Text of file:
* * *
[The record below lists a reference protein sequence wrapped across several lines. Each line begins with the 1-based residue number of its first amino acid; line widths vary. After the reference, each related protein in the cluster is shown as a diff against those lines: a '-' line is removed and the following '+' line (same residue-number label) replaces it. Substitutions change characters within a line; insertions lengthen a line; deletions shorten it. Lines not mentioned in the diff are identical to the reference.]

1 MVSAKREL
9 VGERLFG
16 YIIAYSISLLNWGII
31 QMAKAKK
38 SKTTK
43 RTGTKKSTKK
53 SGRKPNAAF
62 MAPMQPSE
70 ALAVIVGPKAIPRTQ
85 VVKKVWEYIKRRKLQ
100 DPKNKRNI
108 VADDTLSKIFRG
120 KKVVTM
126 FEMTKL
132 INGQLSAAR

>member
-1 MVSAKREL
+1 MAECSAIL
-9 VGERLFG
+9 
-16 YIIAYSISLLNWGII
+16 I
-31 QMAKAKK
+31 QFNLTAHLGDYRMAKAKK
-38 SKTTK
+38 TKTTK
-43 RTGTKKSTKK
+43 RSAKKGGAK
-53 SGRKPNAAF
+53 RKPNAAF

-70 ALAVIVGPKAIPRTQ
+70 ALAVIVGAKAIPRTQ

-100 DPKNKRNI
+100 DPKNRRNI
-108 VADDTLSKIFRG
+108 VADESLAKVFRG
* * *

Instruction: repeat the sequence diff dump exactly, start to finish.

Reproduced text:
[The record below lists a reference protein sequence wrapped across several lines. Each line begins with the 1-based residue number of its first amino acid; line widths vary. After the reference, each related protein in the cluster is shown as a diff against those lines: a '-' line is removed and the following '+' line (same residue-number label) replaces it. Substitutions change characters within a line; insertions lengthen a line; deletions shorten it. Lines not mentioned in the diff are identical to the reference.]

1 MVSAKREL
9 VGERLFG
16 YIIAYSISLLNWGII
31 QMAKAKK
38 SKTTK
43 RTGTKKSTKK
53 SGRKPNAAF
62 MAPMQPSE
70 ALAVIVGPKAIPRTQ
85 VVKKVWEYIKRRKLQ
100 DPKNKRNI
108 VADDTLSKIFRG
120 KKVVTM
126 FEMTKL
132 INGQLSAAR

>member
-1 MVSAKREL
+1 MAECSAIL
-9 VGERLFG
+9 
-16 YIIAYSISLLNWGII
+16 I
-31 QMAKAKK
+31 QFNLTAHLGDYRMAKAKK
-38 SKTTK
+38 TKTTK
-43 RTGTKKSTKK
+43 RSAKKGGAK
-53 SGRKPNAAF
+53 RKPNAAF

-70 ALAVIVGPKAIPRTQ
+70 ALAVIVGAKAIPRTQ

-100 DPKNKRNI
+100 DPKNRRNI
-108 VADDTLSKIFRG
+108 VADESLAKVFRG